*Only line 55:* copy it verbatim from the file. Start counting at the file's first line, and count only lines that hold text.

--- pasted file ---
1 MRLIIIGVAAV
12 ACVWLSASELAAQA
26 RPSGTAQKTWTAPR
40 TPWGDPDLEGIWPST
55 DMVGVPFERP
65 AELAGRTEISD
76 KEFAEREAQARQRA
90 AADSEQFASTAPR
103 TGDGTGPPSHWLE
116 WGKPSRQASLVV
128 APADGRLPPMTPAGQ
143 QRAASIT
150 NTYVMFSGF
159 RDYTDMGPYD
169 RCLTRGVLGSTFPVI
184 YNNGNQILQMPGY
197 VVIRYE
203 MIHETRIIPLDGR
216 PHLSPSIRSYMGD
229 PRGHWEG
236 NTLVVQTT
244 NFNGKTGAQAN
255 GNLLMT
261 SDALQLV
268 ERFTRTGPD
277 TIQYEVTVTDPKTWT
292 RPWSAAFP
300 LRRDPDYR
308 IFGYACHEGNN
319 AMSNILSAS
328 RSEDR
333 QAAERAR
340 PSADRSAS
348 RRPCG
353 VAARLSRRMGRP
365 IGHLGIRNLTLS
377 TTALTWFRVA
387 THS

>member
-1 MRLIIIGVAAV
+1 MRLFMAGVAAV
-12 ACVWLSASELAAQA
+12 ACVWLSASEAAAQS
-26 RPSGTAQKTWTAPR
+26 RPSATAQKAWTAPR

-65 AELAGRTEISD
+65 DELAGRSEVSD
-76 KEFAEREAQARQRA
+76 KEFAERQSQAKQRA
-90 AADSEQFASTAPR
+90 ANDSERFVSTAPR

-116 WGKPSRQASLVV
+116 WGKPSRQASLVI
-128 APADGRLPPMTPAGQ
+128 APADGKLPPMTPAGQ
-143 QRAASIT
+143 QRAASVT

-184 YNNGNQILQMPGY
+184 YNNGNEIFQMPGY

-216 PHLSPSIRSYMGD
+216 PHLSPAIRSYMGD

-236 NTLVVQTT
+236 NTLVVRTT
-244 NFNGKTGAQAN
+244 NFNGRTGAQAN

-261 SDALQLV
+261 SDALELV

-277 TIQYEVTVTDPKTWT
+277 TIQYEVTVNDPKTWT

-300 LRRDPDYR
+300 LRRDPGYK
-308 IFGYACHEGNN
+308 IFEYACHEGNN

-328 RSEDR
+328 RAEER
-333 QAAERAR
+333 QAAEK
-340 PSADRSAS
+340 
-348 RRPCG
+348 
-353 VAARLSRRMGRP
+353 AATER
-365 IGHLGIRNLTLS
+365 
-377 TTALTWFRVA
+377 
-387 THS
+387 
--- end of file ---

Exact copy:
+128 APADGKLPPMTPAGQ